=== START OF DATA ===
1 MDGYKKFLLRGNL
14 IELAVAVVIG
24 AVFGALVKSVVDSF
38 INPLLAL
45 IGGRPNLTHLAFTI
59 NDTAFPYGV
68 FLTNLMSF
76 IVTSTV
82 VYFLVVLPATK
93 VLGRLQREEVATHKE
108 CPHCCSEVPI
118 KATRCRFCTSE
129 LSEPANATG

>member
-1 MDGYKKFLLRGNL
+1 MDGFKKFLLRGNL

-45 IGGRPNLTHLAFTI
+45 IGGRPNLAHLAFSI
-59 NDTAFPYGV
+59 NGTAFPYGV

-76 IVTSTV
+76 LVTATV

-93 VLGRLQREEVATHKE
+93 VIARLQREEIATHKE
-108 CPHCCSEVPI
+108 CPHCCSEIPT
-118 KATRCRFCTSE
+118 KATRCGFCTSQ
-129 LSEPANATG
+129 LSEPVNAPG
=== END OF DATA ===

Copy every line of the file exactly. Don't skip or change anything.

1 MDGYKKFLLRGNL
14 IELAVAVVIG
24 AVFGALVKSVVDSF
38 INPLLAL
45 IGGRPNLTHLAFTI
59 NDTAFPYGV
68 FLTNLMSF
76 IVTSTV
82 VYFLVVLPATK
93 VLGRLQREEVATHKE
108 CPHCCSEVPI
118 KATRCRFCTSE
129 LSEPANATG

>member
-1 MDGYKKFLLRGNL
+1 MDGFKKFLLRGNL

-45 IGGRPNLTHLAFTI
+45 IGGRPNLAHLAFSI
-59 NDTAFPYGV
+59 NGTAFPYGV

-76 IVTSTV
+76 LVTATV

-93 VLGRLQREEVATHKE
+93 VIARLQREEIATHKE
-108 CPHCCSEVPI
+108 CPHCCSEIPT
-118 KATRCRFCTSE
+118 KATRCGFCTSQ
-129 LSEPANATG
+129 LSEPVNAPG